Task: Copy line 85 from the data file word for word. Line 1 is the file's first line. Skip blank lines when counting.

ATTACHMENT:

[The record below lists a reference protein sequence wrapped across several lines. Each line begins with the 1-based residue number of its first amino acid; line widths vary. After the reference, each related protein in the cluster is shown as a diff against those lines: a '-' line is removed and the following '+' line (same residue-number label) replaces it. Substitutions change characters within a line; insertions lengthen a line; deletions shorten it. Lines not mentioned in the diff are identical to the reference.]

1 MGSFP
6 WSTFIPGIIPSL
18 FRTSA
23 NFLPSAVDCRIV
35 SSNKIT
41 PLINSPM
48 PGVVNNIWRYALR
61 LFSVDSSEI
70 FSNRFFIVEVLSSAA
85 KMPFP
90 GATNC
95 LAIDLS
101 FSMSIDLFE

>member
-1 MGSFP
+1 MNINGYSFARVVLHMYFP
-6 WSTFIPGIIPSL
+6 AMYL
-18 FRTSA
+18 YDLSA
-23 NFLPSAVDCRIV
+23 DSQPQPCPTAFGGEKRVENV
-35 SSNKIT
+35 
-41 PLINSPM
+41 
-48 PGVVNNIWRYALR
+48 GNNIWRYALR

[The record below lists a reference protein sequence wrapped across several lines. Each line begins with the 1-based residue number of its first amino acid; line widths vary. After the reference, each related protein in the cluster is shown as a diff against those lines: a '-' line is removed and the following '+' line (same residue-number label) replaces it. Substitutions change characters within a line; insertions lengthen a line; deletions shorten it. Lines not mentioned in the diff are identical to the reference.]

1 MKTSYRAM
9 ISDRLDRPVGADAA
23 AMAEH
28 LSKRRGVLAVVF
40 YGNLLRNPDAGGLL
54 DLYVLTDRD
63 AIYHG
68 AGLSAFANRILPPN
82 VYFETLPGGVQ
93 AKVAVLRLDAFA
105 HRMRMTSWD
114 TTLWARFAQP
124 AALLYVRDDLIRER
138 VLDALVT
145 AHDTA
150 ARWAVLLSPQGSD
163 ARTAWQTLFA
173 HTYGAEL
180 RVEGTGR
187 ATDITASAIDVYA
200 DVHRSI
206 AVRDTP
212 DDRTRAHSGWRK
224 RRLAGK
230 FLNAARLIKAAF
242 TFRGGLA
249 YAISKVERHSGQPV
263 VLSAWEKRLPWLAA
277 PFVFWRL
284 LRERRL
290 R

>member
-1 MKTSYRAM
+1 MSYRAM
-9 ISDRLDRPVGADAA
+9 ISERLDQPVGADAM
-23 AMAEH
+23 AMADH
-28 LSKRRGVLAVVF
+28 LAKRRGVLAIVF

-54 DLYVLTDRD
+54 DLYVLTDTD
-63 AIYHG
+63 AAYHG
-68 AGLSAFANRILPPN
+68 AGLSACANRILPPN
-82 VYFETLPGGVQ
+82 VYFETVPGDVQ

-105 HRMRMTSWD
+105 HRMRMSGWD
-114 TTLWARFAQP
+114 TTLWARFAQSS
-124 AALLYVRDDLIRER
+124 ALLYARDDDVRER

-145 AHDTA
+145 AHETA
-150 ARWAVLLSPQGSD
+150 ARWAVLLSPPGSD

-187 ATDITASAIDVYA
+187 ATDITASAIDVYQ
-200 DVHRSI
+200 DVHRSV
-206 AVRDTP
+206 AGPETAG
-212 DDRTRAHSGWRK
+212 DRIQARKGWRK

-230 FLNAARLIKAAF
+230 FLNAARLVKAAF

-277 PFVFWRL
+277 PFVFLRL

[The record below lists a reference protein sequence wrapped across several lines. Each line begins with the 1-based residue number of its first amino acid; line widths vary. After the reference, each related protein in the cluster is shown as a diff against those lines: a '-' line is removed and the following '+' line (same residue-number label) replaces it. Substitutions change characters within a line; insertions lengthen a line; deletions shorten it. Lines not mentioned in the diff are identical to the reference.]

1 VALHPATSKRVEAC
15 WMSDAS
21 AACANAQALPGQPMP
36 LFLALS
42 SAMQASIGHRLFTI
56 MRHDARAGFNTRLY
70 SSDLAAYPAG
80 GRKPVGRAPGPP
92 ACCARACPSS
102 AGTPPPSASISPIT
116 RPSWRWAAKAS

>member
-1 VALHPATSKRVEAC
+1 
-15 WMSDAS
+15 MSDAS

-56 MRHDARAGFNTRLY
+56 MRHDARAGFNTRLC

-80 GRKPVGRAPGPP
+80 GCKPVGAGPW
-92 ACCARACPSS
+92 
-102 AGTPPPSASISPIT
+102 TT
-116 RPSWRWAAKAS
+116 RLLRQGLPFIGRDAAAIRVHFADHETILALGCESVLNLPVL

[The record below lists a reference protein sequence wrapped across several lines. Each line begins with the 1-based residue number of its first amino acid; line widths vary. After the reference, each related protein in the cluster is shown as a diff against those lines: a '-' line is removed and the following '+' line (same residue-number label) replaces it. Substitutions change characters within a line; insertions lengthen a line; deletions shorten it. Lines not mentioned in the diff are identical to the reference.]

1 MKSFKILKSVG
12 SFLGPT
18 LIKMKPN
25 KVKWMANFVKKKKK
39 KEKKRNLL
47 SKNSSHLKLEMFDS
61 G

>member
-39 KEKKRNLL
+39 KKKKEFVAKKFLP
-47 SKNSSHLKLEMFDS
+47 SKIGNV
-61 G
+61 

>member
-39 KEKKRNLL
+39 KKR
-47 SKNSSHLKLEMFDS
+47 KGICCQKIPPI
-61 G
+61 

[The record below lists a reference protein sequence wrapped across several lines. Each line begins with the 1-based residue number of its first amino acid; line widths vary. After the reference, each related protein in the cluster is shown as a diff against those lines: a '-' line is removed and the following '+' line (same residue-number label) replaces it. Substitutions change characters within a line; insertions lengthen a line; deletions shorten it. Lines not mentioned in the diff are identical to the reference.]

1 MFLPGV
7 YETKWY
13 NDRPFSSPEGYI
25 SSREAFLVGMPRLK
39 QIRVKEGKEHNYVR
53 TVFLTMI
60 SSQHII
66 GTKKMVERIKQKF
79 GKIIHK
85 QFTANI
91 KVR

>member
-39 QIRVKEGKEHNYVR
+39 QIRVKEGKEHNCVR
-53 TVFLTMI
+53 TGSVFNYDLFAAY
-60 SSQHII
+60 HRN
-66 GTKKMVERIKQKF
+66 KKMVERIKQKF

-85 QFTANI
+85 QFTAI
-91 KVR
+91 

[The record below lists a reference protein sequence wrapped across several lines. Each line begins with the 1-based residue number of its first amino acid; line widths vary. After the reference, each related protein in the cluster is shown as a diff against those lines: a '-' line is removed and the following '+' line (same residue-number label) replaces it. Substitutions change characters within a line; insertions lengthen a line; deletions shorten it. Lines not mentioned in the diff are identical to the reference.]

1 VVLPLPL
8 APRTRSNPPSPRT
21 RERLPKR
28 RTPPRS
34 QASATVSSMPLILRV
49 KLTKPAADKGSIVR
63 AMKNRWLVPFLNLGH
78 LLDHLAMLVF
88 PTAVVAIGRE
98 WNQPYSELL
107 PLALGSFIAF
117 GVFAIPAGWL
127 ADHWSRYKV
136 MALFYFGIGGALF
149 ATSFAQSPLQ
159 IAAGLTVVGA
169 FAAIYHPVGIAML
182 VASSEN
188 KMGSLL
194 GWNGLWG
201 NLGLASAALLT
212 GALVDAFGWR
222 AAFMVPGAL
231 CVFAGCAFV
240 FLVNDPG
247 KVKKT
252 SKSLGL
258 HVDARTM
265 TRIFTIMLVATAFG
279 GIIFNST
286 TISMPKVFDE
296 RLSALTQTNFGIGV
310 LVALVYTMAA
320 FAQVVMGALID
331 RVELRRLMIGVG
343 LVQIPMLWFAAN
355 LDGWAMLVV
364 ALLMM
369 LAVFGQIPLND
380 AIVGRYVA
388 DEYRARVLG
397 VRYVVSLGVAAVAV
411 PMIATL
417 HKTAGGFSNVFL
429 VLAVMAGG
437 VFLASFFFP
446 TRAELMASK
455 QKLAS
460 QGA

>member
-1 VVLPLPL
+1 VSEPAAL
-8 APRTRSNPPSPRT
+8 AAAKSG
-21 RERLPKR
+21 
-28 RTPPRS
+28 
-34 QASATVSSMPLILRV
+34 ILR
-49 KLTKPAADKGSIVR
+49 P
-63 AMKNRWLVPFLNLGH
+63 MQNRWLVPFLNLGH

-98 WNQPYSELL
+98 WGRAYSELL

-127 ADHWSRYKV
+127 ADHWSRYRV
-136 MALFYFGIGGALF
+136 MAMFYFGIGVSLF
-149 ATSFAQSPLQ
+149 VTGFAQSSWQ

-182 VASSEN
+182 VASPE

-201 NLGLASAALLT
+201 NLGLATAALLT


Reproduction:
-145 AHDTA